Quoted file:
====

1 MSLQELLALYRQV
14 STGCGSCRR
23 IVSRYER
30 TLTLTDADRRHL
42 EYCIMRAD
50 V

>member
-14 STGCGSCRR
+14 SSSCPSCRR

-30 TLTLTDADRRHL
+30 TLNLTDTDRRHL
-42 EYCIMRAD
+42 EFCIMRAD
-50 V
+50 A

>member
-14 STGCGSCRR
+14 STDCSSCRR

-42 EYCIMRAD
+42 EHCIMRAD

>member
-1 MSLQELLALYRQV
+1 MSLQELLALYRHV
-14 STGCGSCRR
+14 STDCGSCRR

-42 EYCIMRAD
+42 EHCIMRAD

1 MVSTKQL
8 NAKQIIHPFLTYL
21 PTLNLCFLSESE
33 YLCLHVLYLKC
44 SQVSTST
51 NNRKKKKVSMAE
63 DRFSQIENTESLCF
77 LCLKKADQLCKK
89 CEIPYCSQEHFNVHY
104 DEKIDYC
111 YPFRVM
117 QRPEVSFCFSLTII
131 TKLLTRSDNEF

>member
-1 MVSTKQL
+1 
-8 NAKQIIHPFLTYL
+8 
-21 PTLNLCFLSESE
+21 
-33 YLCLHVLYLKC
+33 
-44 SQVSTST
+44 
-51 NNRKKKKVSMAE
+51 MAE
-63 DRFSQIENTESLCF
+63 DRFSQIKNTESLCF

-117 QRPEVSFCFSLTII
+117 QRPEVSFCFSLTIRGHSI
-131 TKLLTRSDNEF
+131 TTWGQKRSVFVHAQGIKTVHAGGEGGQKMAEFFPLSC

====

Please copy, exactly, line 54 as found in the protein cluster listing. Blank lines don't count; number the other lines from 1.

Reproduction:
-63 DRFSQIENTESLCF